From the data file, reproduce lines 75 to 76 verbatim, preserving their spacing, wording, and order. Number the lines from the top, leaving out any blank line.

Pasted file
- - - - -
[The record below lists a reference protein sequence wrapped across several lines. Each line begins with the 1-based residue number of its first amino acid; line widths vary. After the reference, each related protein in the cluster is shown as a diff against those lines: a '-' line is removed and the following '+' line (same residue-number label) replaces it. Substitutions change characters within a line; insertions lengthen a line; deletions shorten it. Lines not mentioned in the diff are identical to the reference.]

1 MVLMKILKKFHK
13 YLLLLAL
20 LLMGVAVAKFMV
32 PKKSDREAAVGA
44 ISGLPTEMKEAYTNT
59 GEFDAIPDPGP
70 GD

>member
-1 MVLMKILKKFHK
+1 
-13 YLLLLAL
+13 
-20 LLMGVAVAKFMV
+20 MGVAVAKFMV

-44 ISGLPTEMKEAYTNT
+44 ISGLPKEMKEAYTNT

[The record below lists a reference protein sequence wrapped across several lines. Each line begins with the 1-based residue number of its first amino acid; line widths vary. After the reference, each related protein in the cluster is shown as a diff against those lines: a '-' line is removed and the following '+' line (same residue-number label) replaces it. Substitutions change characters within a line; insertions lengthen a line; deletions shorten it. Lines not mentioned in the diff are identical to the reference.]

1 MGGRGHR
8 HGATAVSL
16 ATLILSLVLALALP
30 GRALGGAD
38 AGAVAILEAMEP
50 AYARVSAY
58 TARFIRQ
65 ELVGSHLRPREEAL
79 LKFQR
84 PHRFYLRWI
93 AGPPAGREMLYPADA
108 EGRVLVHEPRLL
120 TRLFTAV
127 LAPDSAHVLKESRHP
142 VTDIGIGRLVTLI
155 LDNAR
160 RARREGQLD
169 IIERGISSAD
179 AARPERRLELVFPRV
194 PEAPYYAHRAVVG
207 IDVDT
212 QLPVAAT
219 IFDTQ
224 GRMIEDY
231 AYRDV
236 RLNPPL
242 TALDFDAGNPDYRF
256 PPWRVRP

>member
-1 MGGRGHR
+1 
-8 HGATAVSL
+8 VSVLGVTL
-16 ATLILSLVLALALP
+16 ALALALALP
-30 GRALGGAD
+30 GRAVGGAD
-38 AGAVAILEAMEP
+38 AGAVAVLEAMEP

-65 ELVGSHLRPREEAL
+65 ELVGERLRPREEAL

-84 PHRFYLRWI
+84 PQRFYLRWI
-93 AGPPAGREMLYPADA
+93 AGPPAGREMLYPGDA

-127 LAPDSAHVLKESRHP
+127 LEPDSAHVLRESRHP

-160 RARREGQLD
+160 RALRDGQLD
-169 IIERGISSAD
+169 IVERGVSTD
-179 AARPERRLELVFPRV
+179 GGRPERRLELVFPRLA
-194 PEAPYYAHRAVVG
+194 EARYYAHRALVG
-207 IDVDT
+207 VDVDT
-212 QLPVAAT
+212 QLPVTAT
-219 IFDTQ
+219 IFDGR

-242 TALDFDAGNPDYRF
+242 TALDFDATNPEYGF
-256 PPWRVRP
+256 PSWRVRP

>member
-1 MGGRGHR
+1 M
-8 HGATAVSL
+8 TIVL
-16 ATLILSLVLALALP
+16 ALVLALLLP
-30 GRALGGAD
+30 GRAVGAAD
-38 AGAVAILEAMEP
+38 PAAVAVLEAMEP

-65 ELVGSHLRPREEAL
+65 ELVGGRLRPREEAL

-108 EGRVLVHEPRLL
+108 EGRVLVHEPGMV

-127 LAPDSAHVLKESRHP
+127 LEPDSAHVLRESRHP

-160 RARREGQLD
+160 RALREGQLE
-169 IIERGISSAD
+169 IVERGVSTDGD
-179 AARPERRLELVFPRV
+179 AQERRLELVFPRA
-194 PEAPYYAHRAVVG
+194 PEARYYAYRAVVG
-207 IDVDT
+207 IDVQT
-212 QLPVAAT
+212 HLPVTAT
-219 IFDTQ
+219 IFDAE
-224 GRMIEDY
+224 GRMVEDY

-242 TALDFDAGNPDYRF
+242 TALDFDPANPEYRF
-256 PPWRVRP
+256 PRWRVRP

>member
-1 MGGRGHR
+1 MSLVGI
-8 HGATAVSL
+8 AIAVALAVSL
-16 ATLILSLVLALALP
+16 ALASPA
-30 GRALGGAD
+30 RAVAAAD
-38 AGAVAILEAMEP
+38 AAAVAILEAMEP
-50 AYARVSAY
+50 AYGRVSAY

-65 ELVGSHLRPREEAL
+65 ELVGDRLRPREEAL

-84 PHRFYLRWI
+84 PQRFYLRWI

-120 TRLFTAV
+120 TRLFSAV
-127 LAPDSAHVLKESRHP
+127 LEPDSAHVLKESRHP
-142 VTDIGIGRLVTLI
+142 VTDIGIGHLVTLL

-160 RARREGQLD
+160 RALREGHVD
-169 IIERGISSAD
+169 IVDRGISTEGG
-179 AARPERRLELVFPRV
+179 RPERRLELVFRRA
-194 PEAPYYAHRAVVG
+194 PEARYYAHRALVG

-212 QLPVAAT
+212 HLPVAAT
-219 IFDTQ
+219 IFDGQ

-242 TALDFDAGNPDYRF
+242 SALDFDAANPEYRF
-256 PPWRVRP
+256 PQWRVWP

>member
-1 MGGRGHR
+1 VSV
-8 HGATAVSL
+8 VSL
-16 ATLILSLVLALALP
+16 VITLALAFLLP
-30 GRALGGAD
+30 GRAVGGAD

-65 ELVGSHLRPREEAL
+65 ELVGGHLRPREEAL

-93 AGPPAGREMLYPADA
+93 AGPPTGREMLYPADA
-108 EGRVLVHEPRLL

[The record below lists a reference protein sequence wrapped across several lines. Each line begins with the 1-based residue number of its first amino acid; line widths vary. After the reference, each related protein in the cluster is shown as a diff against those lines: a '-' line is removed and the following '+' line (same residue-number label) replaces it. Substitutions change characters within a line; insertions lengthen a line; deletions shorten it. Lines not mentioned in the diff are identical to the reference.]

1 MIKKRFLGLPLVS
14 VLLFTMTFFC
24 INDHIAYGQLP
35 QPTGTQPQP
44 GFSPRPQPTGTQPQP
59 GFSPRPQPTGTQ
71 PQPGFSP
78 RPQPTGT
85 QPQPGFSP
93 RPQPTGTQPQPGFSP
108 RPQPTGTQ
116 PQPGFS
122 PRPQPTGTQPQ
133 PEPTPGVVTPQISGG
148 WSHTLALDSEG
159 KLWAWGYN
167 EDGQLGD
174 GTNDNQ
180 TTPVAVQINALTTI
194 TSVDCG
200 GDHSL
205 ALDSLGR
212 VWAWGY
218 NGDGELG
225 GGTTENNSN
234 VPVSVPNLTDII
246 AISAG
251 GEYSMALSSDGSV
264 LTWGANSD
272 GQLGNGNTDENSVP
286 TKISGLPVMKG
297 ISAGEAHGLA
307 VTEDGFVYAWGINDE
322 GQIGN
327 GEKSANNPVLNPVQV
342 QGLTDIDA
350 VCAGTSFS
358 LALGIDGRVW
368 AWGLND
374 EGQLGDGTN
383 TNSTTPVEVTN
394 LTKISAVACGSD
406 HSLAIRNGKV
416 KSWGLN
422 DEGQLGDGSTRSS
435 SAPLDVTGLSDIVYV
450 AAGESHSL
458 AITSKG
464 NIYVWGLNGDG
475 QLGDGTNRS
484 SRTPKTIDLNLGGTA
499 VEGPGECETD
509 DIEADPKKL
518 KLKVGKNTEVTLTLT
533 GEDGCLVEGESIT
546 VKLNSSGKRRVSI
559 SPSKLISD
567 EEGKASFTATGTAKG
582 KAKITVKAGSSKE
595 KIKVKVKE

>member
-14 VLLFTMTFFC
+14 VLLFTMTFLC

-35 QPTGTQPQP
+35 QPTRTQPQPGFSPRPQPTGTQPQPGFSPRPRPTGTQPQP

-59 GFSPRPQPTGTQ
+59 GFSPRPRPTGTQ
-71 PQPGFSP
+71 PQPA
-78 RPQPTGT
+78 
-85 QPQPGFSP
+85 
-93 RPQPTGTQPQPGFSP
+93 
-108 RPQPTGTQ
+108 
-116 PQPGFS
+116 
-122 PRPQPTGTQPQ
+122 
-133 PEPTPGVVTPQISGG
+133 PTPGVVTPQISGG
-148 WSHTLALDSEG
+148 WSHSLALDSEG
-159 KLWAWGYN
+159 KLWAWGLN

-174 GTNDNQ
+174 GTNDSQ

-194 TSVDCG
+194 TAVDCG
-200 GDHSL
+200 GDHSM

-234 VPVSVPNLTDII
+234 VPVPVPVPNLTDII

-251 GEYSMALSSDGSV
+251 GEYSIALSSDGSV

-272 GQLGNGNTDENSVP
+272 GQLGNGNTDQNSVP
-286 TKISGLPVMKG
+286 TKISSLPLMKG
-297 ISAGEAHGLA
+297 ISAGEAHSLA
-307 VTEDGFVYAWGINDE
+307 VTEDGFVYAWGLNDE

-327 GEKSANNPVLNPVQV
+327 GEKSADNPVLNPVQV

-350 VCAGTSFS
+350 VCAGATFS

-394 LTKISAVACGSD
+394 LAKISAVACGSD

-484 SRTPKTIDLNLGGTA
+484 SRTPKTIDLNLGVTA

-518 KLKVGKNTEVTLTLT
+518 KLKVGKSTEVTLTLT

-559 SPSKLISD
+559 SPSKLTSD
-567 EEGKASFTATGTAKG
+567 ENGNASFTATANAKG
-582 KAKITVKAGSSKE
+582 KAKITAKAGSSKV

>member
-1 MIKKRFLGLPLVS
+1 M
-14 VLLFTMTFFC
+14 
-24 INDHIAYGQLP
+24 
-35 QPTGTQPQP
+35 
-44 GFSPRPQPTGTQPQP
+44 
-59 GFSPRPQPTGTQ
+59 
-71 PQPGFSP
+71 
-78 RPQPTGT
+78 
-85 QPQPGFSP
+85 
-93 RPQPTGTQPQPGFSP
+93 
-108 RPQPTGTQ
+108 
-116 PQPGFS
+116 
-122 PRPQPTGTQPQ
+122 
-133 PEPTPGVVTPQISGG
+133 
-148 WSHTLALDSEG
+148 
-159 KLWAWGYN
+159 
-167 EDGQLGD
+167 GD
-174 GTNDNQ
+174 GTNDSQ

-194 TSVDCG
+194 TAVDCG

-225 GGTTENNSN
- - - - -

+207 VDVDT
-212 QLPVAAT